Analysis

Modi’s Fast, A Political Show!

Should it be seriously assumed that the three-day fast undertaken by Gujarat Chief Minister Narendra Modi is a part of his strategy to enhance his “credentials” as the prime ministerial candidate in 2014 Lok Sabha elections? Considering that political importance of Modi is primarily limited to his party, the saffron brigade and Gujarat, prospects of his becoming the country’s prime minister any time in future may be dismissed as bleak. Besides, with 2002 Gujarat-carnage viewed as a black chapter in India’s history and Modi’s political image, if BJP decides to contest 2014 polls by projecting him as their prime ministerial candidate, it would be only preparing ground for losses on several fronts.

 With justice still being awaited for by most Muslims targeted in 2002, it will take at least two more generations, before Muslims across the country consider any BJP-candidate from Gujarat as a possible prime minister. The labour put in by BJP leaders in the recent past to project a “secular” (even though superficial) image of themselves to attract Muslim votes to their side would be lost if Modi is selected as the party’s prime ministerial candidate. Secondly, the political ground gained by strong allies of BJP, particularly Janata Dal (U) in Bihar, would also crumble the day they decide to support Modi as the prime minister. Bihar Chief Minister Nitish Kumar’s success in Bihar also rests on the support he has of the state’s Muslim voters. To secure the same, it may be recalled, while campaigning for Bihar assembly polls (2010), Kumar ensured that Modi was kept out of the state campaign. Can Kumar and his party (JD-U) afford to lose the political base they have gained in Bihar by simply saying yes to Modi as the next prime minister? Certainly not. This also suggests that if BJP does seriously consider Modi as prime ministerial candidate, it would also be facing the risk of losing some of its remaining allies. In other words, it would not be a surprise if National Democratic Alliance (NDA) faces internal crisis and falls apart if BJP insists on Modi as their prime ministerial candidate. Can BJP afford this political crisis? No.

 It may be recalled that in the late nineties, with Atal Behari Vajpayee as the prime minister, BJP-led NDA succeeded in forming the government only after yielding to demands of secular allies. The secular allies pressurized BJP to put its Hindutva agenda on the backburner. Since then, to ensure support of its allies and attract Muslim votes, the BJP has kept Hindutva on the backburner. There is no denying that Gujarat carnage cannot be dismissed as a mere political stunt just as demolition of Babari Masjid and the accompanying communal riots cannot be. The BJP and its leaders are not oblivious of this hard reality. Thus projection of Modi as prime ministerial candidate also amounts to giving rival parties ample political ammunition, linked with Gujarat carnage, to target the BJP. Can the BJP afford this political risk?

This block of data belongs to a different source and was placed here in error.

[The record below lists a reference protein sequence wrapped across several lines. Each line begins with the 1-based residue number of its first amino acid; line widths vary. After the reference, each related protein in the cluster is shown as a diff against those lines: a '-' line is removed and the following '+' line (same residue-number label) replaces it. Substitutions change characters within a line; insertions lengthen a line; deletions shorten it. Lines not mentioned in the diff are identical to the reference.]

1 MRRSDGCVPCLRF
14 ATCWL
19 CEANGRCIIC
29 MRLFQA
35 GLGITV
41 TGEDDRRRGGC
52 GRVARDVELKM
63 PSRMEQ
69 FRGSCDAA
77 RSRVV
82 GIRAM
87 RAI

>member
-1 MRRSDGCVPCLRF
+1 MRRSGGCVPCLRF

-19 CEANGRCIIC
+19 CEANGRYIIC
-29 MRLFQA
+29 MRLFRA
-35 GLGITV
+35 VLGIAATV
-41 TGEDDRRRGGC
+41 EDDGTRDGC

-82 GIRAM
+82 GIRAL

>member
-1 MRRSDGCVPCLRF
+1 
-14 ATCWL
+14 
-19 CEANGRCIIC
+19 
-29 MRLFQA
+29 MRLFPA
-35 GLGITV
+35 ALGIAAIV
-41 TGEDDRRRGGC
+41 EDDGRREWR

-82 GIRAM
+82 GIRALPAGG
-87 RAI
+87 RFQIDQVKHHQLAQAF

Nevertheless, Modi’s fast cannot be dismissed as only a show for the sake of gaining some political importance and media coverage. Irrespective of Modi’s claim about his fast being reflection of his commitment towards “development of all, with cooperation of all” (sabka saath, sabka vikas), his political message cannot be missed. Modi is now keen to be considered as one who is concerned for “communal harmony.” This is marked by his expressing the degree to which he “suffered” for 2002 riot victims and that now Gujarat is not home to any communal disharmony. In his words: “There is no sign of disharmony. Gujarat has realized the strength of brotherhood. And this learning has not come through any preaching or advice, but through the fruits of development. Our growth has assured us that unity is our strength.”
 Howsoever loudly and frequently may Modi and his political colleagues make such claims they are least likely to convince the 2002 carnage victims and their supporters about Modi’s “secular” credentials. Modi erred in declining to take a skull cap offered to him by a Muslim cleric during his three-day fast show. It may be recalled, while in power, during nineties, Atal Behari Vajpayee and L.K. Advani willingly donned similar caps while attending Iftar parties. Modi still has a long way to go before he learns the ABC of displaying a convincingly secular image, however farcical it may actually be.

Before 2014 parliamentary polls, Modi has to prove his political mettle in next year’s Gujarat assembly polls. Even if he returns to power as Gujarat’s chief minister, Modi’s projection as the next prime minister cannot spell similar gains for BJP at the national level. It is as yet too early to be forgotten that had Gujarat carnage not taken place, the Congress may not have returned to power in 2004 elections to head United Progressive Alliance (UPA). BJP may have forgotten that it was voted out of power because the voters did not want Gujarat carnage to be repeated elsewhere, the Indians have not!

This article appeared in The Milli Gazette print issue of 1-15 October 2011 on page no. 14

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